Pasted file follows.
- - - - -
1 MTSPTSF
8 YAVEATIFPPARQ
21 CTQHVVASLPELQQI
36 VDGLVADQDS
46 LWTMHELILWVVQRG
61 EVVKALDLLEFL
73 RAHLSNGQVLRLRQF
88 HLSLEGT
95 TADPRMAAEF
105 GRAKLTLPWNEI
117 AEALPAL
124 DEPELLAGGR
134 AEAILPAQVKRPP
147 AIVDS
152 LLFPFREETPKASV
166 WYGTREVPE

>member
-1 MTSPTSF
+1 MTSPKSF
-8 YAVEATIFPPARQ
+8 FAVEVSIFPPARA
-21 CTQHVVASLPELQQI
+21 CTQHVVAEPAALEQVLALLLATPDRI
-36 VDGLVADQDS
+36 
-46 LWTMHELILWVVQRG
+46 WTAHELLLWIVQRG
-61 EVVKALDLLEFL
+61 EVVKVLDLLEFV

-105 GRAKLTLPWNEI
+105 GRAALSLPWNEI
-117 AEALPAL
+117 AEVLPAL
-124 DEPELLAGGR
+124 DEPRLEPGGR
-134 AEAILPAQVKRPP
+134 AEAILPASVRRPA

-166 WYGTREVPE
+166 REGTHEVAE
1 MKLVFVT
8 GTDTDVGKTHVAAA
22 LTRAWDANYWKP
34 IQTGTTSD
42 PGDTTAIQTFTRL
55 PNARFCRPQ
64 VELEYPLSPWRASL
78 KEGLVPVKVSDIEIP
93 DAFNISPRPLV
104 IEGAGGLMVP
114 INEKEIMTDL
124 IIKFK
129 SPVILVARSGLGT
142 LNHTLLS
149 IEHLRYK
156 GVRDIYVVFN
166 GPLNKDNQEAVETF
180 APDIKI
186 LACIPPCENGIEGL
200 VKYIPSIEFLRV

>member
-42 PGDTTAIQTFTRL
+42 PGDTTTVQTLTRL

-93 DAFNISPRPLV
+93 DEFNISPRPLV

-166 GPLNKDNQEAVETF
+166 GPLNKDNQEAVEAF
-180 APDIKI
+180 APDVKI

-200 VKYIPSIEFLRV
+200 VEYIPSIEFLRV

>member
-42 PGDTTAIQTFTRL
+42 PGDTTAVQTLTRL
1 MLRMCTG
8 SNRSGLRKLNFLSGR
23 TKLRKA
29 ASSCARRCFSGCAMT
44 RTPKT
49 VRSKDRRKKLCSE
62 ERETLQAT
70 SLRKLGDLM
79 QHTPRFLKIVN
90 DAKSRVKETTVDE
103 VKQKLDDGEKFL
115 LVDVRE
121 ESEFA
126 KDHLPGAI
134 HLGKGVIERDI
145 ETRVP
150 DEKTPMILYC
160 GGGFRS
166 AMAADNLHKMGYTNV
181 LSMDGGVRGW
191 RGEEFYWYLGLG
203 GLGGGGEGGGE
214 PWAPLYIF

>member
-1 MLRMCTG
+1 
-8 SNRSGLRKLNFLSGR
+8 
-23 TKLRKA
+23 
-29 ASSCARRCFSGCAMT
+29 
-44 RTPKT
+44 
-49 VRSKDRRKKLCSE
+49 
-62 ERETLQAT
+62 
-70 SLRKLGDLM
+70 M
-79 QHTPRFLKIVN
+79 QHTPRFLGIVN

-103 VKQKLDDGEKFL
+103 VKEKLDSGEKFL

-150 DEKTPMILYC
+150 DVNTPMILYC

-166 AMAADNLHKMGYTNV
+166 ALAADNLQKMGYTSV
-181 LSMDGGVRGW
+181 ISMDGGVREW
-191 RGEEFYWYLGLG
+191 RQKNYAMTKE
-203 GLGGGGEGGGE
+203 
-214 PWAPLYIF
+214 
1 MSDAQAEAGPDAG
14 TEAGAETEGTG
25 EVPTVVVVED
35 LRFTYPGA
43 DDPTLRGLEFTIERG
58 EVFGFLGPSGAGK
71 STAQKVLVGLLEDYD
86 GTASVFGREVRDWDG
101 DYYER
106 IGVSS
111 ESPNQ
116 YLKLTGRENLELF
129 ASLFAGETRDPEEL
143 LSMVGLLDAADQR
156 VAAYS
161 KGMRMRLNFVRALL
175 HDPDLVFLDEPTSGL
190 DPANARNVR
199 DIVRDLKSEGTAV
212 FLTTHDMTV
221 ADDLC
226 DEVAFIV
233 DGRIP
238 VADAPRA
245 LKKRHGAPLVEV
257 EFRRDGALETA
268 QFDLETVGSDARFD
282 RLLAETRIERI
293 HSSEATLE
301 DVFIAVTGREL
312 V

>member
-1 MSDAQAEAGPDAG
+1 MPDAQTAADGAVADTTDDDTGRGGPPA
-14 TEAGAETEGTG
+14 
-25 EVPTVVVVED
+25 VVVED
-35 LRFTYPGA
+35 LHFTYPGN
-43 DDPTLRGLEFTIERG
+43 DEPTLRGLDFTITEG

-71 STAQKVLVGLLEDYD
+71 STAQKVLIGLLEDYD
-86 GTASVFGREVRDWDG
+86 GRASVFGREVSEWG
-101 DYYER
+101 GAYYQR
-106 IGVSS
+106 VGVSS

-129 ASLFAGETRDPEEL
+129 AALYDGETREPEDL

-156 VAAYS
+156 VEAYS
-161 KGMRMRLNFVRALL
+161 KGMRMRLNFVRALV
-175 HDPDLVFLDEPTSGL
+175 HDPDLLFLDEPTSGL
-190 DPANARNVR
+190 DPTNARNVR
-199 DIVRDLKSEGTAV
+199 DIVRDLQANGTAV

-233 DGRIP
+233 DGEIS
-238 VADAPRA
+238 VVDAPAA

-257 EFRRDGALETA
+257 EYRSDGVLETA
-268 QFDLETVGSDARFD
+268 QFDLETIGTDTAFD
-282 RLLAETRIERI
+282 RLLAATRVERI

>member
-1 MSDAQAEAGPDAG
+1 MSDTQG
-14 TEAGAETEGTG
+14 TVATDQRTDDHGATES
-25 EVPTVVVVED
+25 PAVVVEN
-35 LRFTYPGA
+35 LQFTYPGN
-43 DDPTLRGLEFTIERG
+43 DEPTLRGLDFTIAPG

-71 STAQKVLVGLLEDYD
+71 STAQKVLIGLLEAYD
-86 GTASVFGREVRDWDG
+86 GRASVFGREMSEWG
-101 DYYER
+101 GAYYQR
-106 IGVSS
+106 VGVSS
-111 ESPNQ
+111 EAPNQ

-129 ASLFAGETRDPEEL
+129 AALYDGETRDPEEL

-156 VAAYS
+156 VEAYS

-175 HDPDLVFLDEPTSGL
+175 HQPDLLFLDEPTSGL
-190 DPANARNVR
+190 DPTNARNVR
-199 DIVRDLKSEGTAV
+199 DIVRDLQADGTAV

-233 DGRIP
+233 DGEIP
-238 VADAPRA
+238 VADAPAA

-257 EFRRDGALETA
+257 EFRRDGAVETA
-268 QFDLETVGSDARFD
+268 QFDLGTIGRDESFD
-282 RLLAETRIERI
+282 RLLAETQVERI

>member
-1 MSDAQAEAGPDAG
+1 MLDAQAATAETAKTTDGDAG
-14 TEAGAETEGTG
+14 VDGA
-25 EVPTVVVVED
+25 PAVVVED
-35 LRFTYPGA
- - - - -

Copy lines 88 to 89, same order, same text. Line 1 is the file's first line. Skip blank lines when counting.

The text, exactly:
134 HLGKGVIERDI
145 ETRVP